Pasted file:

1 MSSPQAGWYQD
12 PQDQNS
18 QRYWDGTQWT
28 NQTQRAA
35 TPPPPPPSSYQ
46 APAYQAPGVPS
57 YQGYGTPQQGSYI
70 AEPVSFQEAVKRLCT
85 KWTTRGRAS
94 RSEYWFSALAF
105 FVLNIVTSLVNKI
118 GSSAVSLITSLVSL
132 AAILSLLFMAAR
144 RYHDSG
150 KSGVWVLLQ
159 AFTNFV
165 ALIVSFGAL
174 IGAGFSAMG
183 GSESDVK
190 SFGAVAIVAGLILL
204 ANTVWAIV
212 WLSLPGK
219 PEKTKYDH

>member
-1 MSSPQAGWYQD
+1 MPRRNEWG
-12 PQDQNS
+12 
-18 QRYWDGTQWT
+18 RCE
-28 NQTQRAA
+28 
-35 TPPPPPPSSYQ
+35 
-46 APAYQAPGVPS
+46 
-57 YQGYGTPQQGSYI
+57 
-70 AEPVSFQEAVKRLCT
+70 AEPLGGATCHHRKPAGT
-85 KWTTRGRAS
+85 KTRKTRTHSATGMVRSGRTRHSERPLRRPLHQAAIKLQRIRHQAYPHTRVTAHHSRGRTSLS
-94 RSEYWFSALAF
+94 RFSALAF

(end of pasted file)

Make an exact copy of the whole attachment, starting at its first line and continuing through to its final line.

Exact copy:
1 MSSPQAGWYQD
12 PQDQNS
18 QRYWDGTQWT
28 NQTQRAA
35 TPPPPPPSSYQ
46 APAYQAPGVPS
57 YQGYGTPQQGSYI
70 AEPVSFQEAVKRLCT
85 KWTTRGRAS
94 RSEYWFSALAF
105 FVLNIVTSLVNKI
118 GSSAVSLITSLVSL
132 AAILSLLFMAAR
144 RYHDSG
150 KSGVWVLLQ
159 AFTNFV
165 ALIVSFGAL
174 IGAGFSAMG
183 GSESDVK
190 SFGAVAIVAGLILL
204 ANTVWAIV
212 WLSLPGK
219 PEKTKYDH

>member
-1 MSSPQAGWYQD
+1 MPRRNEWG
-12 PQDQNS
+12 
-18 QRYWDGTQWT
+18 RCE
-28 NQTQRAA
+28 
-35 TPPPPPPSSYQ
+35 
-46 APAYQAPGVPS
+46 
-57 YQGYGTPQQGSYI
+57 
-70 AEPVSFQEAVKRLCT
+70 AEPLGGATCHHRKPAGT
-85 KWTTRGRAS
+85 KTRKTRTHSATGMVRSGRTRHSERPLRRPLHQAAIKLQRIRHQAYPHTRVTAHHSRGRTSLS
-94 RSEYWFSALAF
+94 RFSALAF